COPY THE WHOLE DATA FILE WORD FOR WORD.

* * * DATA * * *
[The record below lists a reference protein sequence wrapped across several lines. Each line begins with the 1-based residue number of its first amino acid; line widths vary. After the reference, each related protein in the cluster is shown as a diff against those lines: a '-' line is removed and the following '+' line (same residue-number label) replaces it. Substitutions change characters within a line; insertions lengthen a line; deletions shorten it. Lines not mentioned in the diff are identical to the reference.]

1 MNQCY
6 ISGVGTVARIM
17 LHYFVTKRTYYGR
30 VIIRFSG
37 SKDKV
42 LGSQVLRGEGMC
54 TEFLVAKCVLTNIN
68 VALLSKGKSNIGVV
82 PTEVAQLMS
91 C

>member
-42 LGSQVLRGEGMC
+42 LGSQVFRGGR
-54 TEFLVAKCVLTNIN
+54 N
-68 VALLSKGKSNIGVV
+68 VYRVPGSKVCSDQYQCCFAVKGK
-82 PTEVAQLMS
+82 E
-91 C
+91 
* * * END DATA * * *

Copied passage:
[The record below lists a reference protein sequence wrapped across several lines. Each line begins with the 1-based residue number of its first amino acid; line widths vary. After the reference, each related protein in the cluster is shown as a diff against those lines: a '-' line is removed and the following '+' line (same residue-number label) replaces it. Substitutions change characters within a line; insertions lengthen a line; deletions shorten it. Lines not mentioned in the diff are identical to the reference.]

1 MNQCY
6 ISGVGTVARIM
17 LHYFVTKRTYYGR
30 VIIRFSG
37 SKDKV
42 LGSQVLRGEGMC
54 TEFLVAKCVLTNIN
68 VALLSKGKSNIGVV
82 PTEVAQLMS
91 C

>member
-42 LGSQVLRGEGMC
+42 LGSQVFRGGR
-54 TEFLVAKCVLTNIN
+54 N
-68 VALLSKGKSNIGVV
+68 VYRVPGSKVCSDQYQCCFAVKGK
-82 PTEVAQLMS
+82 E
-91 C
+91 